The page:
IFRS

IASB Conceptual Framework (2010)

The IASB Conceptual Framework sets out the concepts that underlie the preparation and presentation of financial statements. It’s used by the IASB to develop new accounting standards, and provides the reasoning current accounting standards.

You’ll have to know about the IASB Conceptual Framework for both ACCA F7 Financial Reporting and the ACCA P2 Corporate Reporting exams. Here’s a little bit that might help.

Chapter 1 – The Objective of General Purpose Financial Reporting

Objective

The objective of general purpose financial reporting is ‘to provide financial information about the reporting entity that is useful to existing and potential investors, lenders and other creditors in making decisions about providing resources to the entity.’

Chapter 2 – The Reporting Entity

To chapter is to be added

metal construction

The Conceptual Framework is a bit like the framework of a building, where the accounting standards are built upon.

Chapter 3 – Qualitative Characteristics of Useful Financial Information

Fundamental Qualitative Characteristics

The ACCA F7 Financial Reporting (INT) syllabus notes you should be able to discuss what is meant by relevance and faithful representation and describe the qualities that enhance these characteristics.

Relevance
Capable of making a difference in the decisions made by users.

  • Predictive value (input to predict future outcomes)
  • Confirmatory value (feedback about previous evaluations)

Materiality

An item is ‘material’ if its omission or misstatement could influence the decisions made by users.

  • Entity specific
  • No quantitative threshold.

Faithful Representation

  • Free from Error
  • Neutral (without bias)
  • Complete

Constraint – Cost/Benefit

Enhancing Qualitative Characteristics

You should be able to discuss what is meant by understandability and verifiability in relation to the provision of financial information. Also, be able to discuss the importance of comparability and timeliness to users of financial statements. Comparability is important for companies looking to change their accounting policies, be able to discuss the principle of comparability in accounting for changes in accounting policies.

Comparability

  • Comparability enables users of financial information to understand similarities and differences among items included in information presented by two or more entities.
  • Compare between
    • Two or more different entities
    • Same entity – different periods/dates
  • Consistency helps comparability

Understandability

  • Classifying, characterising and presenting information clearly and concisely makes it understandable.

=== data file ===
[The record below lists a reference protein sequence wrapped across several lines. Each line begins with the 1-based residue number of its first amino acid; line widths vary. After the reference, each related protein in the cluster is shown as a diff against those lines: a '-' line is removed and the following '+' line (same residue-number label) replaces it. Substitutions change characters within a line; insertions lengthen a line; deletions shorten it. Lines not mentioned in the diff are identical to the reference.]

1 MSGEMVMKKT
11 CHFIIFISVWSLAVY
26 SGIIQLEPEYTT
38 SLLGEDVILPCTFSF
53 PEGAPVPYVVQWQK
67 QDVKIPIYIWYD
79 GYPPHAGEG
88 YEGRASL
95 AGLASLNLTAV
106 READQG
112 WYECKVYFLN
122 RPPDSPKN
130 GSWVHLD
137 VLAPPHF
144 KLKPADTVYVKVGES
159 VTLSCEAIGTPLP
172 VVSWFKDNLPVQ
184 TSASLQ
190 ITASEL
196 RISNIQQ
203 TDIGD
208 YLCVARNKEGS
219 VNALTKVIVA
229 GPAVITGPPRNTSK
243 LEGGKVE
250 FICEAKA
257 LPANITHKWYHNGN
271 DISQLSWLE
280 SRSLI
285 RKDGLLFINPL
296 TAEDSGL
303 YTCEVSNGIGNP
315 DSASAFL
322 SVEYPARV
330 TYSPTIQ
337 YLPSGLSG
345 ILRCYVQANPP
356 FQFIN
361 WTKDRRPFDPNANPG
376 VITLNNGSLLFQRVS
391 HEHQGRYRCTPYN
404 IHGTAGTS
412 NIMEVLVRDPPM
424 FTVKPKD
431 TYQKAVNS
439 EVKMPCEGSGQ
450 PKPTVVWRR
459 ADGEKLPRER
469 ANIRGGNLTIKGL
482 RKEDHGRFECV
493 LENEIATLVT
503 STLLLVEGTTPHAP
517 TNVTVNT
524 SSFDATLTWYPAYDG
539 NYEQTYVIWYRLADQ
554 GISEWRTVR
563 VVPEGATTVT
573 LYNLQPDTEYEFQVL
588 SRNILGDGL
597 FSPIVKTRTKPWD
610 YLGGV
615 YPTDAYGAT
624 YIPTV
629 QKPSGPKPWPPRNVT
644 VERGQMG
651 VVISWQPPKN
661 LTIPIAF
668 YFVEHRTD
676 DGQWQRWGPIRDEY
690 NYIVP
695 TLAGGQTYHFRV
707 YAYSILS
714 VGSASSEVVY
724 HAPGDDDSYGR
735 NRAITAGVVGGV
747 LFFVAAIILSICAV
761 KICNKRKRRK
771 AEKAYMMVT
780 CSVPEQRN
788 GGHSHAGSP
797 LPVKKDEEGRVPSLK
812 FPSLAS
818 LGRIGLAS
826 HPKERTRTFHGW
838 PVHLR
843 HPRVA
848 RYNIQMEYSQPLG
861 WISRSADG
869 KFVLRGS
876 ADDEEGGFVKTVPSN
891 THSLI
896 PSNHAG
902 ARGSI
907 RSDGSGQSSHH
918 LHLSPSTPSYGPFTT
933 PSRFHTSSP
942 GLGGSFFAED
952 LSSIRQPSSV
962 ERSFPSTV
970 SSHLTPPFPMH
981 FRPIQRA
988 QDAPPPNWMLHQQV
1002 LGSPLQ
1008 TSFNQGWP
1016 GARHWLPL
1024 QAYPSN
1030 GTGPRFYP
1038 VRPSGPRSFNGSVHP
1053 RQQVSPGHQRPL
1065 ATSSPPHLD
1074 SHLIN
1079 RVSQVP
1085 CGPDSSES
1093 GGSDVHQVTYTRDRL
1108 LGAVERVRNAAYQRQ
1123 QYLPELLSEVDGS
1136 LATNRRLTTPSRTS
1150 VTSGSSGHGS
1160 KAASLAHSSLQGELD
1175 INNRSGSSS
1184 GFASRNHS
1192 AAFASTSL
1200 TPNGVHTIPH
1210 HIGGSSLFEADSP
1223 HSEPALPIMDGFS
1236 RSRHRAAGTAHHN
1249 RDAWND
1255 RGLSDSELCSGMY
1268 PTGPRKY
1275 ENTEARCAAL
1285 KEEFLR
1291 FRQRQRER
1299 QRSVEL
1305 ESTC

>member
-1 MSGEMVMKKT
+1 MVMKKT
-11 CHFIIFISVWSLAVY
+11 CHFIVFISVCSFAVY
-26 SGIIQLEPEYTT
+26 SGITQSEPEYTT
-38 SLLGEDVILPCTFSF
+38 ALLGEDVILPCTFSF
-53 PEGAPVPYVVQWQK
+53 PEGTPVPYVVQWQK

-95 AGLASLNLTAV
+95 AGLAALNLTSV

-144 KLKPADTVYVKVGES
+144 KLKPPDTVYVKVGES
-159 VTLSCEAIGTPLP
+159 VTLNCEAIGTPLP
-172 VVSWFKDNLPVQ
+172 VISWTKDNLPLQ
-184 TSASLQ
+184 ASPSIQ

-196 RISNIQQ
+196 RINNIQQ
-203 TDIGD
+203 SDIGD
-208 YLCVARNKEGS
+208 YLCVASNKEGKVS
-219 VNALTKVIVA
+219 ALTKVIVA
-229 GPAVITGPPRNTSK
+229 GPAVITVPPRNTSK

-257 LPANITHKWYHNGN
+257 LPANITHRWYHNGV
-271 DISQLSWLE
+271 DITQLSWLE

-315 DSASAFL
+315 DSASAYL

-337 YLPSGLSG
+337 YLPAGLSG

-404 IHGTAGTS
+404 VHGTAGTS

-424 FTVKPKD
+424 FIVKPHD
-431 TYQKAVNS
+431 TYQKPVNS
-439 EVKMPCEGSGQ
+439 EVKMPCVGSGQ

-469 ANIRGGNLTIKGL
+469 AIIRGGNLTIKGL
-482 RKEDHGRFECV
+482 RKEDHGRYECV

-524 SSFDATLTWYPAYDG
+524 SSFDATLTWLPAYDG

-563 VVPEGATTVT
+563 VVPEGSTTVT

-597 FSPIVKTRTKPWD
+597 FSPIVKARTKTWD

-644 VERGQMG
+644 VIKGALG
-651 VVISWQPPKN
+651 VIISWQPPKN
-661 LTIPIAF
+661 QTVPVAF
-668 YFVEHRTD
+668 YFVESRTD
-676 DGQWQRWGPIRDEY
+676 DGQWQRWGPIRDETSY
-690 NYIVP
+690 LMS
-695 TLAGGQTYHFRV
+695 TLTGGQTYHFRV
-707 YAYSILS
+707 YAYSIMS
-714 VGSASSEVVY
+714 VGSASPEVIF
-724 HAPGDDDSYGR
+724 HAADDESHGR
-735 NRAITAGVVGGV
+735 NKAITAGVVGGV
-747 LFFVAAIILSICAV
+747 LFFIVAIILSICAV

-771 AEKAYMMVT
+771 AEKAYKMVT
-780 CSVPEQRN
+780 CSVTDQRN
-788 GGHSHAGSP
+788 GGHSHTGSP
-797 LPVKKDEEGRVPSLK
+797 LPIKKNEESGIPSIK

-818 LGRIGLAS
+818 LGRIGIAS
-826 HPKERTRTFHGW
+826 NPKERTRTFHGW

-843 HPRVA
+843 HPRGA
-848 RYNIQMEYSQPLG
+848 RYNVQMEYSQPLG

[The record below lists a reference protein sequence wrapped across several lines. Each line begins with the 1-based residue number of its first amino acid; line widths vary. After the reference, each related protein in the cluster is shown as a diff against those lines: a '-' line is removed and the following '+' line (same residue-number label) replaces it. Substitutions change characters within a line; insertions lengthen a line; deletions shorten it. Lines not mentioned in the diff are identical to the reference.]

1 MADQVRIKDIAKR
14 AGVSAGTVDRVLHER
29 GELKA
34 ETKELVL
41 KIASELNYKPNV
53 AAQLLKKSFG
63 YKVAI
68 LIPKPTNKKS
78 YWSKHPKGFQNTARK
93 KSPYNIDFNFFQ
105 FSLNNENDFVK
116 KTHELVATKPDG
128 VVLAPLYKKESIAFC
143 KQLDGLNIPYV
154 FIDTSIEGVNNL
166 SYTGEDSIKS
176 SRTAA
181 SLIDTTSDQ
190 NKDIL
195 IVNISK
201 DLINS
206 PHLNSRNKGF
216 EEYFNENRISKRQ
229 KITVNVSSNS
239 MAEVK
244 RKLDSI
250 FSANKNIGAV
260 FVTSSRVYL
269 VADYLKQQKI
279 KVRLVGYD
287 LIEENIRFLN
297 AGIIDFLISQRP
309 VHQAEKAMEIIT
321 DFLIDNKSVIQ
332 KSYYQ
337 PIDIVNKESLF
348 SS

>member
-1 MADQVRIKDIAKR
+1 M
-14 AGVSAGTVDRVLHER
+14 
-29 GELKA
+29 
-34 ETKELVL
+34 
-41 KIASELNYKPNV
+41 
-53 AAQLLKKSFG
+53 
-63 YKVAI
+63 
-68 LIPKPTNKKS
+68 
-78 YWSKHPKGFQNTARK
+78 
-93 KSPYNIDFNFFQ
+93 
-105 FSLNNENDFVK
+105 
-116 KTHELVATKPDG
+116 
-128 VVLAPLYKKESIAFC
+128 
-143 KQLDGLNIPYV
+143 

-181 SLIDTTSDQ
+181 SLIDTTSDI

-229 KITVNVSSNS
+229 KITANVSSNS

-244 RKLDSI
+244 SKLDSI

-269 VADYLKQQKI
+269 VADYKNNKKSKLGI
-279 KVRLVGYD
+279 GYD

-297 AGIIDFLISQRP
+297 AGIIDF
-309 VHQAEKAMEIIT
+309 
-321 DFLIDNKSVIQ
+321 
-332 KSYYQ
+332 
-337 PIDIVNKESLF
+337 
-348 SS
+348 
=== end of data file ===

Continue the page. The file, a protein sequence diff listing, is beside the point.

• Users assumed to have a reasonable knowledge of business and economic activities.

Timeliness

  • Having information available in time to influence users decisions.
  • Generally, older information is less useful.

Verifiability

  • Different knowledgeable and independent observers could reach consensus, although not necessarily complete agreement, that a particular depiction is a faithful representation.

Chapter 4 – Remaining Text from 1989 Framework

Underlying Assumption

  • Going concern

The Elements of Financial Statements

Financial Position

  • Assets
    – a resource controlled by the entity as a result of past events and from which future economic benefits are expected to flow to the entity
  • Liabilities
    – a present obligation of the entity arising from past events, the settlement of which is expected to result in an outflow from the entity of resources embodying economic benefits.
  • Equity
    – residual interest in the assets of the entity after deducting all its liabilities.

Financial Performance

  • Income
    – increases in economic benefits during the accounting period in the form of inflows or enhancements of assets or decreases of liabilities that result in increases in equity, other than those relating to contributions from equity participants.
  • Expenses
    – decreases in economic benefits during the accounting period in the form of outflows or depletions of assets or incurrences of liabilities that result in decreases in equity, other than those relating to distributions to equity participants.

Capital Maintenance adjustments
– Asset revaluations recorded in equity.

Recognition of the Elements of Financial Statements

Criteria for recognition

  • Probability of future economic benefit
  • Reliability of measurement

Recognition of

  • Assets
  • Liabilities
  • Income
  • Expenses

Measurement of the Elements of Financial Statements

  • Historical Cost – Carry at amount paid.
  • Current Cost – Carry at amount payable to obtain same asset now.
  • Realisable Value – Settlement value. Carry at cost asset could sell for in an orderly disposal.
  • Present Value – Carry at present discounted value of future cash inflows.

Concepts of Capital and Capital Maintenance

Concepts of Capital

  • Financial Concept of Capital – Monetary Units or Purchasing Power
  • Physical Concept of Capital – Operating capability

 

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